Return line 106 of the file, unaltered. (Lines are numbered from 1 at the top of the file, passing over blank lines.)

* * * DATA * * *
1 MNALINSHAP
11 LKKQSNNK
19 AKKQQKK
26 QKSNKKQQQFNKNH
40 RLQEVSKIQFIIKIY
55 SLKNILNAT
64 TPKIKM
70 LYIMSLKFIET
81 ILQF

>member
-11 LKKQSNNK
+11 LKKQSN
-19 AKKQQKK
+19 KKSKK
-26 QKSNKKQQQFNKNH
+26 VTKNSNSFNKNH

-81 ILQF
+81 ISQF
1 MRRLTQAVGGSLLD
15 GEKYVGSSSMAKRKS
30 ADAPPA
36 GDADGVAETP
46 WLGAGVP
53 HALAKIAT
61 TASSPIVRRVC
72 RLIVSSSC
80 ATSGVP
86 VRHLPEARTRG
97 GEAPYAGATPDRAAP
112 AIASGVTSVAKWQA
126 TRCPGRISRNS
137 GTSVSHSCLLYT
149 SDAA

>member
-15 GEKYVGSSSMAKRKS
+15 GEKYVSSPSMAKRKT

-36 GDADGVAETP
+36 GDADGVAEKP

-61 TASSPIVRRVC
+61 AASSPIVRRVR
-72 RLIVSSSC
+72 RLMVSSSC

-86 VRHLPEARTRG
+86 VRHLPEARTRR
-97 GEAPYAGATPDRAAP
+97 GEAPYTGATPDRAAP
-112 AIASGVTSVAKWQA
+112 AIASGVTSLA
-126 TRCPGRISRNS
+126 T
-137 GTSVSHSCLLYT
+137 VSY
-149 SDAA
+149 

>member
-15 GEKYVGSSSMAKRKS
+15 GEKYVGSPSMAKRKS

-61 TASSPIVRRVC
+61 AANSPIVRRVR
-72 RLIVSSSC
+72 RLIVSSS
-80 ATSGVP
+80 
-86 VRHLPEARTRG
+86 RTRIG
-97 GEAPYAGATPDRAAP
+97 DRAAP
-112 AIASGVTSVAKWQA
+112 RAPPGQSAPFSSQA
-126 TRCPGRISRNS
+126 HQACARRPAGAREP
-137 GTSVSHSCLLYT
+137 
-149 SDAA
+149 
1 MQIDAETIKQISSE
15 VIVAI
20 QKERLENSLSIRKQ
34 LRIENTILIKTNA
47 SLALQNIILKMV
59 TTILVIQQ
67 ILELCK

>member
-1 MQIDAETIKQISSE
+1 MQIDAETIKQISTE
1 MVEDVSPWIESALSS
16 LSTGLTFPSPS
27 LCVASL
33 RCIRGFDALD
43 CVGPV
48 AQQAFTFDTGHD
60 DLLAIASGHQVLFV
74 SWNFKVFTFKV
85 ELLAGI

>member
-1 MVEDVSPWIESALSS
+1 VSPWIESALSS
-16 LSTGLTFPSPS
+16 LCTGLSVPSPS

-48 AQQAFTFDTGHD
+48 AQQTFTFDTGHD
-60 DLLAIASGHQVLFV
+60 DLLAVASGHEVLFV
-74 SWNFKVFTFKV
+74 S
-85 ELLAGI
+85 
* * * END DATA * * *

-85 ELLAGI